greatest picture I have ever taken

Third up was Regret, The Informer from my old stomping grounds, Kansas City. I have in my show notes that these guys are "Post-hardcore with great bassist foundation under wonky and evil shoegaze." Damn, there must have been some good shit at this show, because in listening to their 7" "Less Than Three" that I got, I don't hear much shoegaze at all. Regardless, these guys were really energetic and interesting, with sometimes melodic sometimes noisy guitar shredding, and a thrumming bass that held everything together. The vocals were shouted in almost a D.R.I or Kowloon Walled City style, and even screamed at some points. At some points, I'd say they were heavy enough to border on post-metal (ambient sludge for the purists). Really fantastic and varied stuff, I was not disappointed. It's also worth nothing that these guys have some of the most clever and humorous lyrics I've read, lyrics like "you can hold my hand but you can never hold my heart/ stay the fuck away from me/ baby, i'm a work of art/ you can never hold my heart" (from "Good Morning Drug" off the aforementioned 7"). Check it out for yourself right here, right now.

guys wrong way
we're over here guys
Last up was some new voodoo from right here in Nashville, Altar of Complaints. I'd been looking forward to seeing this new band since Jesse Mowery's other band Dawn broke up. I'm happy to report that these guys absolutely kick ass. Vocals are shouted and screamed over noodlesome, flowery, and even spacy guitars. These guys are all over the place, but in the best way possible. Elias MacDonald from local death metal band Axis (and others) provided the low-end foundation with some gorgeous 6-string caressing, and said "fuck mics" and screamed without one. The drums were really powerful, especially considering how "pretty" the guitars could be at time. These guys managed to bring together some pretty unlike parts into a surprisingly cohesive package, especially considering how unseriously these guys apparently take themselves. From their facebook page description, "...we don't consider this to be a band but more of an on going experiment in having fun and not taking ourselves too serious. Cause let's face it, our music isn't saving the world from shit. And we are fine with that. You want enlightenment?, go see Deepak Chopra and LSD." Sounds pretty apt. To experience their delightful musical dickery, stream their newly album album aquĆ­:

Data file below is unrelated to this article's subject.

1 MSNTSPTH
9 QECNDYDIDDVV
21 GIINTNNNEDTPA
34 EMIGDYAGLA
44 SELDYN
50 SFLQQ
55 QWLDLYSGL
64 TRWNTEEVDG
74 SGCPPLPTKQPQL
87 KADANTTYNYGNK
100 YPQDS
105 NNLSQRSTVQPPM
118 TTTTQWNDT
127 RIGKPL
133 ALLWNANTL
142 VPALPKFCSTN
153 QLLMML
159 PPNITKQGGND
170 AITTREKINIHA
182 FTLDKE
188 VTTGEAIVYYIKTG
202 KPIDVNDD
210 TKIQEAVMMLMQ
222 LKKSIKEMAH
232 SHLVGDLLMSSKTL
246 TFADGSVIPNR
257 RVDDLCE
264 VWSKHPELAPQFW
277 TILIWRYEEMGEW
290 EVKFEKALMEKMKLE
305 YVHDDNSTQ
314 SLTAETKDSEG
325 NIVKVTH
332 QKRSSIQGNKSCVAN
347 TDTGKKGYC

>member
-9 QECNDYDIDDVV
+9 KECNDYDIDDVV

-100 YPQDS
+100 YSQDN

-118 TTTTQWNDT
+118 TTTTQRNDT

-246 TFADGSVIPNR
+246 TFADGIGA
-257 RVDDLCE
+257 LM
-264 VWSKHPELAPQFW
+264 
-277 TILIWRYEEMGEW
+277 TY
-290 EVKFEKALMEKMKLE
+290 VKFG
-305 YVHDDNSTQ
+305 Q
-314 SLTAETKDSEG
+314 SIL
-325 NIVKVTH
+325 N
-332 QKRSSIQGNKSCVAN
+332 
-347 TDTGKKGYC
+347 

Jesse was too busy playing to record himself, so there's no live video of this performance that I could find. So instead, have this video of AoC chortling about tambourines recording at Black Matter Mastering:

Another one in the books. Next on the docket, a show with a few multiple-bass bands, and one without! In the meantime, if you need me, I'm going to be working up to doing DNA work on these guys this summer: